Save $25 When You Buy $50 Or More! November Sale Ends Soon!

Let's Work Up some Window Boxes!
Q. We will be building a window box to mount on a deck rail. How much drainage should be provided? The box will be exposed to whatever rain comes along. Thanks,
    ---Vic in Media, PA
A. The answer is a lot, Vic. Although window boxes do differ from other containers in a few ways (which we will explore shortly), their basic need for excellent drainage is the same.

That means lots of nice sized drain holes in the bottom of the container. I heat up the tip of an old Phillips head screwdriver and use it to poke extra holes into the bottom of plastic boxes (they never seem to come equipped with enough); a power drill for wood. If you're worried about little bits of dirt escaping, line the bottom with window screening or hardware cloth. And make sure the box doesn't sit flush to that deck rail—those holes need to be able to drain.

But that's only half of the good drainage equation; soil mix counts for a lot. So: no garden dirt in your boxes—and none of the cheap, heavy "Potting soil" sold in generic-looking bags at ridiculously low prices at home stores and supermarkets. (I picked one up recently and it felt more like Liquid Brick.) Fill your containers with three-quarters of a loose, light soil-free mix (aka "Professional Mix") and one-quarter compost. Don't use soil-free mixes that contain junk like chemical fertilizers. Mixes enhanced with natural nutrients like worm castings are fine.

And no rocks, pebbles, peanuts or other trash "to facilitate drainage" in the bottom. Your plants' roots want to be able to wiggle into compost and 'soil' all the way down.

Q. We have lovely window boxes on the sunniest side of our row house. But I killed most everything I put in the boxes last year; it all burnt up. (I think my problem was waiting until May to begin planting.) The 'boxes' are wrought iron holders to which we add a liner to hold the soil and plants. What's the best material to use: shaped moss, burlap, wood, clay? We understand that we should use the same non-soil, or light-on-soil mix you recommend for other potted plants—correct? And should we water them like you recommend for a lawn? Or more frequently? Thanks so much,
    ---Sarah in Chestnut Hill
A. Your problem was not timing, Sister Sarah—it was that unrelenting sun cooking your poor plants. In a hot and sunny summer, EVERY plant (except maybe sweet corn) would like some afternoon shade. And your problem is compounded by the fact that most window boxes leave their hinders hanging up in the air, insuring the maximum amount of drying out in the shortest possible time. That makes your choice of liner material for those holders crucial.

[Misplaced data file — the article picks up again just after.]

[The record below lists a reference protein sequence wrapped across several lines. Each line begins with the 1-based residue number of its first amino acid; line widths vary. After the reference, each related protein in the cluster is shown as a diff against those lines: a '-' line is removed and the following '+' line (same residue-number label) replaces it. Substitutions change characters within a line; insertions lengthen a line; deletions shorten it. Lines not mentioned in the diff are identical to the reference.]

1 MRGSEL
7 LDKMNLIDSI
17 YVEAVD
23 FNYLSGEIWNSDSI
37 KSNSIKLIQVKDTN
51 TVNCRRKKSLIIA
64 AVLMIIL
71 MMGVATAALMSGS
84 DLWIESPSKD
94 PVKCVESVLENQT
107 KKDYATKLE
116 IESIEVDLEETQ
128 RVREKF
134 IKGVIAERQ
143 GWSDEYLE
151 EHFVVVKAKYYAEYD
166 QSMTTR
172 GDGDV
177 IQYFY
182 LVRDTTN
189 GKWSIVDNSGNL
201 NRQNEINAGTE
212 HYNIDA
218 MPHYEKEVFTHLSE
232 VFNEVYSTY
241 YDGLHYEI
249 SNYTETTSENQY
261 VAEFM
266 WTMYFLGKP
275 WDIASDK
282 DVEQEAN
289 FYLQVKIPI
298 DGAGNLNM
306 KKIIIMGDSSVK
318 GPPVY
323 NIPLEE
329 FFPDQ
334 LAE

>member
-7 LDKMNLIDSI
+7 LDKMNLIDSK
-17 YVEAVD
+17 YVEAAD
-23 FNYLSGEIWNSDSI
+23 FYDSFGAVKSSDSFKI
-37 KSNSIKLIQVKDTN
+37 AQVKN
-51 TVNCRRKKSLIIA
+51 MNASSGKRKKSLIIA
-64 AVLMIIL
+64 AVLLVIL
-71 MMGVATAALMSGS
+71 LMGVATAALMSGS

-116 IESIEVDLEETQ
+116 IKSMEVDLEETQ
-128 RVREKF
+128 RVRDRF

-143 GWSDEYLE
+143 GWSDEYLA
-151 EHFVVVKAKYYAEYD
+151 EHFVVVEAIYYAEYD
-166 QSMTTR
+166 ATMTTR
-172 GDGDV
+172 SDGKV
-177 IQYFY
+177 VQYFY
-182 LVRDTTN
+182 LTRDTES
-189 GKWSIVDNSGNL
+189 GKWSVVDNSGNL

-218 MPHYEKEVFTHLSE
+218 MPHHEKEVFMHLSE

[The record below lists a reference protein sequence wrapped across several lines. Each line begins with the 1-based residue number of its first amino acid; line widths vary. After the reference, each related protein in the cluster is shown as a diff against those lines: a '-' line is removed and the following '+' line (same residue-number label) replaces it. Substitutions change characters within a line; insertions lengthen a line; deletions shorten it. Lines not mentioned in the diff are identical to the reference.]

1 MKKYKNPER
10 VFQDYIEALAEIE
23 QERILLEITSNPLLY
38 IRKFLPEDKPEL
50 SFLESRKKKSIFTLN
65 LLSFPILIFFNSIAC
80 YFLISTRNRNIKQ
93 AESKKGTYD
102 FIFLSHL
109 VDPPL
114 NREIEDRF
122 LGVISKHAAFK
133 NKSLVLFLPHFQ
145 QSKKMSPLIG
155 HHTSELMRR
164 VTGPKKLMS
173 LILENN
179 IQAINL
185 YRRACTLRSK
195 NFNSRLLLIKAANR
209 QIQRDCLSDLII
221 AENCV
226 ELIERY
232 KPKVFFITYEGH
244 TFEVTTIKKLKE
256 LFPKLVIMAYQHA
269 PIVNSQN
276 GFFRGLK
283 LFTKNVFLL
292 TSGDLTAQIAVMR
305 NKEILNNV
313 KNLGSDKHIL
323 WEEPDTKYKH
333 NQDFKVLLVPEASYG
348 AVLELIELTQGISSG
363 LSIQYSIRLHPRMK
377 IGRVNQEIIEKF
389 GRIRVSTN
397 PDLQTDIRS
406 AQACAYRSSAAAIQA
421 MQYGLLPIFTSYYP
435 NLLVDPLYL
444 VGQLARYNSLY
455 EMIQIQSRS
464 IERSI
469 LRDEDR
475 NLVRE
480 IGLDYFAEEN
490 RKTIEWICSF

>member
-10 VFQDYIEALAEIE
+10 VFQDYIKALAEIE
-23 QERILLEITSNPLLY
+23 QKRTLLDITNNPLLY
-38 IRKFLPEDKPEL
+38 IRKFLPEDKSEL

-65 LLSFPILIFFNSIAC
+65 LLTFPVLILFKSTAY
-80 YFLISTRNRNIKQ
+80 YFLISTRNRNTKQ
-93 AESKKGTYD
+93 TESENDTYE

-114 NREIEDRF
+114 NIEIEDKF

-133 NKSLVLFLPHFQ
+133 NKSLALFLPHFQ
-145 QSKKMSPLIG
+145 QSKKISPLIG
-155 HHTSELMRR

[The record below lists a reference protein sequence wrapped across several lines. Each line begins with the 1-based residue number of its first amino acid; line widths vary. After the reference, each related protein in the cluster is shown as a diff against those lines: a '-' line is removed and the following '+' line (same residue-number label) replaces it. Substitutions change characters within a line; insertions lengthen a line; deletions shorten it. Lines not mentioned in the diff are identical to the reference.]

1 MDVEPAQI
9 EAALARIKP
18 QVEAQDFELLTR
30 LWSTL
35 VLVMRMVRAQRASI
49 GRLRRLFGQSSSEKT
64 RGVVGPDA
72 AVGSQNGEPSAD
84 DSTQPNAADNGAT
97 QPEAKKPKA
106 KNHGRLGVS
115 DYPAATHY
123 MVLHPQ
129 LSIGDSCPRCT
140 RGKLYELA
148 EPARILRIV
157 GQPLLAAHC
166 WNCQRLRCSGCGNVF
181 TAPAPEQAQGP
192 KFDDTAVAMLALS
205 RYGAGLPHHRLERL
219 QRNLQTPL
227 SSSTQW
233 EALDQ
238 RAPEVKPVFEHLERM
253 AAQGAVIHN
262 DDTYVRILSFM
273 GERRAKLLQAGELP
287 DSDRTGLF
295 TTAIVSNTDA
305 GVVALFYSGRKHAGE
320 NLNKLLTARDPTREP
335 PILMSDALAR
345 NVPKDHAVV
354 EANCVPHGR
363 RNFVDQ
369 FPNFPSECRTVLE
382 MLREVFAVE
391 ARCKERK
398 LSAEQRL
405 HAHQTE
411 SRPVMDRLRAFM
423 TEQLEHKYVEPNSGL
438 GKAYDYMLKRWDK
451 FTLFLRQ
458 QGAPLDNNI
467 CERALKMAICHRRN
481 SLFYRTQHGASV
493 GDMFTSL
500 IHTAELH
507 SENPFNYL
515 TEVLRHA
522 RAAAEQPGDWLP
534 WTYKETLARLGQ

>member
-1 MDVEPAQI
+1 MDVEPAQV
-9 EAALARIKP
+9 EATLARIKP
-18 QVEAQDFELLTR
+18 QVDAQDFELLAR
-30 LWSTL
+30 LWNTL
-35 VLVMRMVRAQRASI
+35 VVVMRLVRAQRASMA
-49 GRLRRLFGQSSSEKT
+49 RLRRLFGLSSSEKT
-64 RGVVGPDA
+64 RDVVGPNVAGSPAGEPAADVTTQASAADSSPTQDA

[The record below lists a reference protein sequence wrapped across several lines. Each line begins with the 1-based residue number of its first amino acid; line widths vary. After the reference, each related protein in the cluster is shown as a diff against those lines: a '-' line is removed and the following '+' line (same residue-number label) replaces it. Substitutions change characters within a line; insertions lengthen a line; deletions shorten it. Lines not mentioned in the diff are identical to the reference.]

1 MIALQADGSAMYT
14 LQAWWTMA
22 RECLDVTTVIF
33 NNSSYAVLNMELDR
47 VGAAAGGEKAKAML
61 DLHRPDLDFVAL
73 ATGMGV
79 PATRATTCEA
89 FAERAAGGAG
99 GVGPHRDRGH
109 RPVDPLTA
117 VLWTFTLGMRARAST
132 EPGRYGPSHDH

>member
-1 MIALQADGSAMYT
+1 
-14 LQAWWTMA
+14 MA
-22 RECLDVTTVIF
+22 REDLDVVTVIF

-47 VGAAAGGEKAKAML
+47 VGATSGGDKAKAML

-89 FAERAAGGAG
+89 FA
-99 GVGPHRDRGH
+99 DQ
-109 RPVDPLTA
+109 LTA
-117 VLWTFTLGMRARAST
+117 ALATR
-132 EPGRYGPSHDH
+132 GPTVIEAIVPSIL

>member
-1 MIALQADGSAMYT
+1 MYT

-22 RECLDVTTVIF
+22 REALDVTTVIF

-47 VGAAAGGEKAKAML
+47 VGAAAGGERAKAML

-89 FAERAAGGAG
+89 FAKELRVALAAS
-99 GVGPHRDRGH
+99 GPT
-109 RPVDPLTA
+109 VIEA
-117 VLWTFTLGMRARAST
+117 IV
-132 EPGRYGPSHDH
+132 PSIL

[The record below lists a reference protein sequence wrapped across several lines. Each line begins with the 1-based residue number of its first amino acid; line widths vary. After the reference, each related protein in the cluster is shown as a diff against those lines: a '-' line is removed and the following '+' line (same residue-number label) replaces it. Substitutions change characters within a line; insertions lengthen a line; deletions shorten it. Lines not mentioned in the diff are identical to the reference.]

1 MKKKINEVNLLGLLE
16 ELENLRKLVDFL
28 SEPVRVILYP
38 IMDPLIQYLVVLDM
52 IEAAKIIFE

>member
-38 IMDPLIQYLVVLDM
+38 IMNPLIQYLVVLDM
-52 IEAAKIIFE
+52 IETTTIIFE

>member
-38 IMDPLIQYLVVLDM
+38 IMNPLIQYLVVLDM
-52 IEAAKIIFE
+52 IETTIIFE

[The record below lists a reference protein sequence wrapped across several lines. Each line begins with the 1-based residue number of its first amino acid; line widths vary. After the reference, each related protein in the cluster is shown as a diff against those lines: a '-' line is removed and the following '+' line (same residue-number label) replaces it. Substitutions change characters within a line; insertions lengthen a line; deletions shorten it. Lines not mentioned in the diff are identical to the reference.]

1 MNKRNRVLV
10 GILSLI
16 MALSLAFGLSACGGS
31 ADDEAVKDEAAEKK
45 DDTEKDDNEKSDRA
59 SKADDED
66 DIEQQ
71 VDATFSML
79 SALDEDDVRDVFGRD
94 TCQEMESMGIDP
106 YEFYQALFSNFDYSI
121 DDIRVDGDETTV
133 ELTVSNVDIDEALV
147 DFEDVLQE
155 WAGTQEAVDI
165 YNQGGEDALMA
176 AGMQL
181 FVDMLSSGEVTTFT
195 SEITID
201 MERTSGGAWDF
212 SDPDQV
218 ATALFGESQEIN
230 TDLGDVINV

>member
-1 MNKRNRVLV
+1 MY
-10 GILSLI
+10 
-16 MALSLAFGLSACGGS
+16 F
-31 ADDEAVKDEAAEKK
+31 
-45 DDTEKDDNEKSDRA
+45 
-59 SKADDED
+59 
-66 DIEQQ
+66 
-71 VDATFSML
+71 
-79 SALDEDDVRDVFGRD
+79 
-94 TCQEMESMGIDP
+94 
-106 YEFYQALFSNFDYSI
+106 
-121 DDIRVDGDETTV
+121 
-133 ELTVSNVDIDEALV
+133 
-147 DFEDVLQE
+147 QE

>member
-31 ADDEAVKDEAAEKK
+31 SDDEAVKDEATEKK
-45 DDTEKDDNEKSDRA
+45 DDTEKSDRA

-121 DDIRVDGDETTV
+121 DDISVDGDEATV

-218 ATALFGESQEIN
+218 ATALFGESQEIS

Now, nothing looks better than those naturalistic liners made of materials like peat moss, coir or burlap—but nothing dries out faster either. Hanging baskets and window boxes that use these kinds of liners and get lots of sun often needed to be watered more than once a day—a chore that quickly gets tedious and makes even a weekend getaway in the summer an exciting horticultural adventure.

But they can do very well in shady spots. I have several big wrought iron containers like yours, and the ones I've lined with coir or a burlap-like fabric are placed where they'll only get a few hours of sun a day and are filled with things like impatiens and begonias.

The wrought iron holders I have in the sun either have wooden boxes in them to hold the soil and plants in place (the rougher the wood, the better this looks), long plastic window-box like containers, a row of plastic pots, or a combination of those types of containers. My nicest one has a big round plastic pot at either end with an old rough wooden box that was used to ship bottles of Italian wine in the center. I just gathered up a whole bunch of cans, pots and boxes and kept moving them around inside the holder until it looked right.

"Clay" can be almost as tricky as fabric. Like coir, peat and burlap, terra-cotta and other forms of unfinished clay wick their moisture into the air and need more frequent watering than non-porous containers. (They're also heavy and break easily.)

So with your full-sun exposure, make sure you only use plants that can take a lot of bright light (none of my impatiens or begonias!), use only wood, plastic or metal inside your frames, fill those containers with half compost and half soil-free mix (to gain a little more water retention than my usual recipe), and mulch the surface with shredded fall leaves or dried clippings from an herbicide free lawn. Then you should be able to achieve the maximum time between waterings.

Oh, and your plants shouldn't burn to a crisp—that's always a plus.

Q. I'm looking to construct a few window boxes to go around the perimeter of my small deck. I was planning to grow herbs, but my girlfriend wants more "serious" vegetables, like tomatoes, peppers, and eggplant. Is this feasible for the volume of soil I can support in boxes that are 12" deep, 10" wide, and four to six feet long?
    ---Jim, "right here in Philly"
A. In other words, you're making really skinny raised beds. I like it. These boxes sound perfect for herbs, eggplants and peppers. I'd mix some small flowers in there as well, to attract pollinators and 'chust for nice'. You could try a tomato plant, but stick with varieties bred to stay small (look for 'patio' or 'bush' style plants) and be prepared to give up a space that could hold two or three smaller edible bounty producers.

Oh, and be sure to use the boxes to grow lettuce, pansies and spinach in the Spring and Fall; they sound perfect for cool-season salad production!

Listen Here    Ask Mike A Question    Mike's YBYG Archives    Find YBYG Show